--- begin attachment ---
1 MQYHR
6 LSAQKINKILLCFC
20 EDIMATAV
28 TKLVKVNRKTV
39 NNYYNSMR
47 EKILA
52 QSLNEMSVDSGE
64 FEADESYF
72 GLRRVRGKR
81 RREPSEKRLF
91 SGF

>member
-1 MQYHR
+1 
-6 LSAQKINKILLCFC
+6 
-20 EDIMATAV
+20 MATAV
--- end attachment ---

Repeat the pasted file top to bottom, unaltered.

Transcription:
1 MQYHR
6 LSAQKINKILLCFC
20 EDIMATAV
28 TKLVKVNRKTV
39 NNYYNSMR
47 EKILA
52 QSLNEMSVDSGE
64 FEADESYF
72 GLRRVRGKR
81 RREPSEKRLF
91 SGF

>member
-1 MQYHR
+1 
-6 LSAQKINKILLCFC
+6 
-20 EDIMATAV
+20 MATAV